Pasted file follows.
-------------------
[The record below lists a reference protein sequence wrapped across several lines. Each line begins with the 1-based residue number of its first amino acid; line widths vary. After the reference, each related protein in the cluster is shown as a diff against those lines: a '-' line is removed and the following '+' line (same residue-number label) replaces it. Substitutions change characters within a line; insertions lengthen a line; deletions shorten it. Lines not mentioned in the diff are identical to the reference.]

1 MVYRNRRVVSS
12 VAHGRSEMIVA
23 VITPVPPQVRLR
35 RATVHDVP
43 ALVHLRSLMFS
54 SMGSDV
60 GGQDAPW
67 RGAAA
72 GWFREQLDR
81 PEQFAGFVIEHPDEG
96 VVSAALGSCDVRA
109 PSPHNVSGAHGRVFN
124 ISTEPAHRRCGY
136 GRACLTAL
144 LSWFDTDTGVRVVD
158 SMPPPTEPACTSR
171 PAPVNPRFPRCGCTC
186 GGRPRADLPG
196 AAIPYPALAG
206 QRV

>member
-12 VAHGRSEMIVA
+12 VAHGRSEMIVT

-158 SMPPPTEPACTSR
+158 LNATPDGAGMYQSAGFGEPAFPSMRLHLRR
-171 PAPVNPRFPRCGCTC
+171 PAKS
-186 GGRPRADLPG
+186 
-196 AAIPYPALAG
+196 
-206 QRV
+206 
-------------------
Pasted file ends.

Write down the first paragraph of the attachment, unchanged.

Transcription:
[The record below lists a reference protein sequence wrapped across several lines. Each line begins with the 1-based residue number of its first amino acid; line widths vary. After the reference, each related protein in the cluster is shown as a diff against those lines: a '-' line is removed and the following '+' line (same residue-number label) replaces it. Substitutions change characters within a line; insertions lengthen a line; deletions shorten it. Lines not mentioned in the diff are identical to the reference.]